Last week I was given the privilege of delivering the sermon at my childhood church.
This was the very building in which the foundation of my faith was laid. It was on those grounds that I attended Sunday school, sang children’s songs about Jesus (“If I were a butterfly . . . I’d thank you Lord for giving me wings!”), earned candy for memorizing Bible verses, was confirmed and baptized, and participated in youth group from middle school through high school.
What an honor to now stand and share the message of my heart with some of the same people who poured into my faith as an elementary aged student and teenager.
Two days beforehand, I was excited and preparing my material, when all of the sudden, a close friend had emailed me a great sermon from another Christian female to view. This speaker’s message was relatable, and her words were delivered in such a humorous manner.
As I sat there in the living room chair, listening to the people in the crowd respond with laughter through the speaker on my phone, I thought to myself . . . why can’t I have THAT type of message God? Why can’t I have a topic that includes opportunities to be witty and amusing?
You see, I love to laugh. (Even Sarah from the Bible is famous for laughing--albeit inappropriately--but a legendary laugher nonetheless.) My problem . . . the core message that God has asked me to share with the world is about broken hearts, not funny bones.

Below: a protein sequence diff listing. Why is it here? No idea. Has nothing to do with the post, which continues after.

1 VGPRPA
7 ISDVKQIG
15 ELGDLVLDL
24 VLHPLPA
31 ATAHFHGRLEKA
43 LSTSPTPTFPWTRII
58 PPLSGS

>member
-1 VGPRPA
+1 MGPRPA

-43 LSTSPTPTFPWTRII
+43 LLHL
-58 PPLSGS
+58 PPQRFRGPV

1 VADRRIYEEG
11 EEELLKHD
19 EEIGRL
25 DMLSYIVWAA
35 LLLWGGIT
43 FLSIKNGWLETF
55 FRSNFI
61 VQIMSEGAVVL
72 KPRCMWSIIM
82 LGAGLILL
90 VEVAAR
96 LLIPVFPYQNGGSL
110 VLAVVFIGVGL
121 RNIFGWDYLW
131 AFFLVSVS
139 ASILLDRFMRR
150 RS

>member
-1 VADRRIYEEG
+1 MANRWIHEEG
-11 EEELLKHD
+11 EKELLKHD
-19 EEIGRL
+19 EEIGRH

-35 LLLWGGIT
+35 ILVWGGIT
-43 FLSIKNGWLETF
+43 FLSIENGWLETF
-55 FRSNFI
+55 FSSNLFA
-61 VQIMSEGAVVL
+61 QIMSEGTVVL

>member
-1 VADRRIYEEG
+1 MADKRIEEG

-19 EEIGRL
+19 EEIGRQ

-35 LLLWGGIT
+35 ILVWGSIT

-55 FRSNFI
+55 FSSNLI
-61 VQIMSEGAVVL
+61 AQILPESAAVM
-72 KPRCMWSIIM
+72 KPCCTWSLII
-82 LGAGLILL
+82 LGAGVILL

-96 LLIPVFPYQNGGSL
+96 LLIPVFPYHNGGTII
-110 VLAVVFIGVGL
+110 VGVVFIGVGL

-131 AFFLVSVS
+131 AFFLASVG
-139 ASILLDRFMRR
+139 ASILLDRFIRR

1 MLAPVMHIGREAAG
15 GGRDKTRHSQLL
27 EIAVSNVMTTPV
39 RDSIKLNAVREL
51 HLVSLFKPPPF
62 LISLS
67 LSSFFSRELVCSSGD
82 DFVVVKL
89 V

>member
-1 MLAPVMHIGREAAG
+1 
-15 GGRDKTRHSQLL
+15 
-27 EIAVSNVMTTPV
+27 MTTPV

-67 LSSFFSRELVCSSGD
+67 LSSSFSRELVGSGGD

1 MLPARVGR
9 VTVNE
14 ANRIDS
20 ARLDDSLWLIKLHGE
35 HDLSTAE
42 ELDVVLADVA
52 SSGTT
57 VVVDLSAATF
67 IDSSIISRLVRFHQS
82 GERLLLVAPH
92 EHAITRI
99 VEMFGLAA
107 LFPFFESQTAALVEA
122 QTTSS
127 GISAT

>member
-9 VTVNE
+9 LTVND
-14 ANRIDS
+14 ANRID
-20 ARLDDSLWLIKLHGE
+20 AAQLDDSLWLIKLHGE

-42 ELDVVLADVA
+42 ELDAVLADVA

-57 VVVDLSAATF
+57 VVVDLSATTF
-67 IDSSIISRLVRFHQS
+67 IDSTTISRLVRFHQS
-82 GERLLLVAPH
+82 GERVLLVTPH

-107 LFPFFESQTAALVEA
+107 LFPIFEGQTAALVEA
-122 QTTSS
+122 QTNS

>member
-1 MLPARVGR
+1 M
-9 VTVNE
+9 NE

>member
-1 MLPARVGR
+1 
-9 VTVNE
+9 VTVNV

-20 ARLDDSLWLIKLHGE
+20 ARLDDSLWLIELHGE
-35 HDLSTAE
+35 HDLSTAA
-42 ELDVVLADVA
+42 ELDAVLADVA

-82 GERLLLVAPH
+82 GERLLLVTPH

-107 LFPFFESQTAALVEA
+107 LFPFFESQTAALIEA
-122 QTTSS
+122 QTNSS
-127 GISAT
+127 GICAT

When I say that, “Suffering is a gift from God” it’s not the type of sermon that leaves much room for comical relief. Because pain is not hilarious. It’s uncomfortable, it hurts--and it needs to be handled delicately with compassion first, not sarcasm or jokes.
So I sat there for a brief period of time and sort of complained in my head to God . . . “Lord, could I please have a different message to preach--one that is funnier and more entertaining?”
When I say, “a brief period of time,” I do mean brief. Because very quickly the Holy Spirit checked my heart and set it straight.
There are times where humor is appropriate and there are times when a more serious tone is necessary. God needs different speakers for both types of messages. Just like the Bible contains blessings and curses, war and peace, life and death, truth and grace--we are given lighter and heavier messages to receive/deliver. At times we are to laugh . . . and at times we are to cry.
“For everything there is a season, a time for every activity under heaven . . . A time to cry and a time to laugh.” (Ecclesiastes 3:1,4 NLT)
I started to feel convicted at my dissatisfaction with what God gave me.
No, pain and suffering may not be humorous, but it is a topic that God has a lot to say about in His Word. I was tasked with writing and speaking about difficult circumstances and the abundant opportunities to practice/develop Fruit of the Spirit. In that moment of conviction, I praised God for the privilege of being selected to deliver this truth.
Just as quickly as I grumbled, I apologized to God for ever being disappointed with the particular sermon that He has stewarded me with to preach and teach. The message of Purpose Through Perspective is a gift--and God has specifically called me to help others unwrap it, see it, and put it into practice. Although it may not earn as many laughs, I pray that the message I deliver will change countless lives.
Have you ever grumbled to God about what He has selected for you . . . secretly or openly coveting that you could have what that other person over there has?
God doesn’t make any mistakes. If He has selected something for you, He must have a will with it. Your circumstances may not be funny or most-desirable, but God has a purpose for everything.
Don’t wish away what God has planned for you and through you. Embrace your calling and message.